Christopher Child. “ICYMI: Tips for online genealogical research. ”http://vita-brevis.org/2016/01/icymi-tips-online-research/
Zoe Craig. “London’s Entire History To Be Mapped By New Project.” http://londonist.com/2016/01/layers-of-london-londons-new-mapping-project
Lisa Louise Cooke. “Why Google Bought YouTube – And Why That’s Good For Genealogy!” http://lisalouisecooke.com/2016/01/youtube-for-genealogy/
Niall Cullen. “How to use Griffith’s Valuation for Irish family history research.” http://www.irishcentral.com/roots/How-to-use-Griffiths-Valuation-for-Irish-family-history-research.html
Bruce Dearstyne. “History Resources To Watch in 2016.” http://newyorkhistoryblog.org/2016/01/07/history-resources-to-watch-in-2016/
Amanda Foreman. “The British View the War of 1812 Quite Differently Than Americans Do.” http://www.smithsonianmag.com/history/british-view-war-1812-quite-differently-americans-do-180951852/?no-ist
Zachary Garceau. “The last survivor.” http://vita-brevis.org/2016/01/last-survivor/
Guest. “Researching African American Families that Came out of Slavery.” http://bcgcertification.org/blog/2016/01/researching-african-american-families-that-came-out-of-slavery/
Yvette Hoitnik. “Five Things I Learned From Working With Archivists.” http://www.dutchgenealogy.nl/five-things-i-learned-from-working-with-archivists/
Alison Kimball. “how rootstech changed me.” http://www.allisonkimball.com/my_weblog/2015/11/how-rootstech-changed-me.html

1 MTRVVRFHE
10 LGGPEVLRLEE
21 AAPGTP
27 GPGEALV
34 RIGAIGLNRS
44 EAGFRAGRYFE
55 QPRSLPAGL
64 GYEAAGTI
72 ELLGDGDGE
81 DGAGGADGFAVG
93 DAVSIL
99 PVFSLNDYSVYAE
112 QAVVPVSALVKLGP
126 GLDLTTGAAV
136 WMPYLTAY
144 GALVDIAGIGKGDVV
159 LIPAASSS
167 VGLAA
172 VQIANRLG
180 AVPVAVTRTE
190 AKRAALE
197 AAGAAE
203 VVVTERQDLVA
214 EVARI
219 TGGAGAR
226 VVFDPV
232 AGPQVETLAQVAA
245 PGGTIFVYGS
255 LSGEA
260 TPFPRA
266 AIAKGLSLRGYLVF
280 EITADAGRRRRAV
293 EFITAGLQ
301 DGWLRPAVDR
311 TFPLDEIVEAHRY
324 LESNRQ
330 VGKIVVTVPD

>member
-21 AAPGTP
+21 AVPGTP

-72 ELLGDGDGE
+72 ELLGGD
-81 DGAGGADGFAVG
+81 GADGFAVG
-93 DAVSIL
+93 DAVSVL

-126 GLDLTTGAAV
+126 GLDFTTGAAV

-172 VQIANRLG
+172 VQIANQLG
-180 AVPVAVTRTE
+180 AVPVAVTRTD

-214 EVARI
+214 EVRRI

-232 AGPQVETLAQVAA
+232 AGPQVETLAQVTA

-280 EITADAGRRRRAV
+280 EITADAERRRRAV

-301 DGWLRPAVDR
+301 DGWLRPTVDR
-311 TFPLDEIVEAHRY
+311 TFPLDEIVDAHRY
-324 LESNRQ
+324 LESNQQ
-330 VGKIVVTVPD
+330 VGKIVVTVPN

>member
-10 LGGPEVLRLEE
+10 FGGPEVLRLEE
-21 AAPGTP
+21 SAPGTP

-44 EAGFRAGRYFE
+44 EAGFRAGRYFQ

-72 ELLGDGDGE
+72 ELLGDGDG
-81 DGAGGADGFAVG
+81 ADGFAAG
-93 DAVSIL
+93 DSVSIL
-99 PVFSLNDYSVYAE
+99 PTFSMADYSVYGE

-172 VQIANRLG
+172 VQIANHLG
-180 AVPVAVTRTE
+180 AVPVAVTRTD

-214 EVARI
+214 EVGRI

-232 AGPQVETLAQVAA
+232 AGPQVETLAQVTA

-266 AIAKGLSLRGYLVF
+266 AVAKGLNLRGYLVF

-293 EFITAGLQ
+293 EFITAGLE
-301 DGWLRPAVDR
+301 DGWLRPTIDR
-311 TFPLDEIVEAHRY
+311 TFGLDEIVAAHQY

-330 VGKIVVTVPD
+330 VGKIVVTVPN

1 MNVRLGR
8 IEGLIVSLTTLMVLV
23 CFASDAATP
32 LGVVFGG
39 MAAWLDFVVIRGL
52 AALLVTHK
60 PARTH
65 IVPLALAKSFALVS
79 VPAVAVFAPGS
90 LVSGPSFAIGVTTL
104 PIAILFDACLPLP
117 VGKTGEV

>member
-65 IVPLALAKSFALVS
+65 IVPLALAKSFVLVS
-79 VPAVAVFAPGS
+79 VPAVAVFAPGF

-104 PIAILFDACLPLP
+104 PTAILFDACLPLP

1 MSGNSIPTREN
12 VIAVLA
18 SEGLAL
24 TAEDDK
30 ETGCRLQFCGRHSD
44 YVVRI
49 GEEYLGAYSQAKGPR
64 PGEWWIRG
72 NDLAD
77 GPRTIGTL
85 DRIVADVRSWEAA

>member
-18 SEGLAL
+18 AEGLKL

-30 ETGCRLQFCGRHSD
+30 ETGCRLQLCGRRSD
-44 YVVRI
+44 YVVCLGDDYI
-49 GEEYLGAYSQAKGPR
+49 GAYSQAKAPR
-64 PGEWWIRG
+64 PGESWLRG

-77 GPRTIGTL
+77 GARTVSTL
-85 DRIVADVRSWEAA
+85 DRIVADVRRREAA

“Louisiana, New Orleans Passenger Lists, 1820-1945.” https://familysearch.org/search/collection/1916009?cid=fb-src-4144
National Public Radio. “When Ancestry Search Led To Escaped Slave: ‘All I Could Do Was Weep’.” http://www.npr.org/2016/01/18/463164866/when-ancestry-search-led-to-escaped-slave-all-i-could-do-was-weep
Catherine Robertson. “Agridulce.” http://connected.pem.org/agridulce/
Chris Smith. “Virginia Untold: Freedom Suits.” http://www.virginiamemory.com/blogs/out_of_the_box/2016/01/06/virginia-untold-freedom-suits/
Tyler S. Stalhe. “3 Ways To Use Your Smartphone for Family History.” https://familysearch.org/blog/en/3-ways-smartphone-family-history/
Eric Stanway. “Central Mass. Genealogical Society explores roots of family trees.” http://www.telegram.com/article/20160122/NEWS/160129955
Frederick Wertz. “Discovering your World War I family history.” https://blog.findmypast.com/finding-your-world-war-i-family-history-1555718261.html
Frederick Wertz. “Militant politics: Did you ancestors participate?” https://blog.findmypast.com/the-wild-world-of-19th-century-politics-how-your-ancestors-campaigned-1563668514.html
Michael Wood. “Keeping up with the ancestors.” http://www.theguardian.com/lifeandstyle/2016/jan/16/china-genealogy-family-ancestors-history-spiritual-bbc2-story-china-michael-wood
Simon Worrall. “Making Maps Under Fire During the Revolutionary War.” http://news.nationalgeographic.com/2016/01/160117-american-history-revolutionary-war-map/
Genealogist, Historical Researcher, Blogger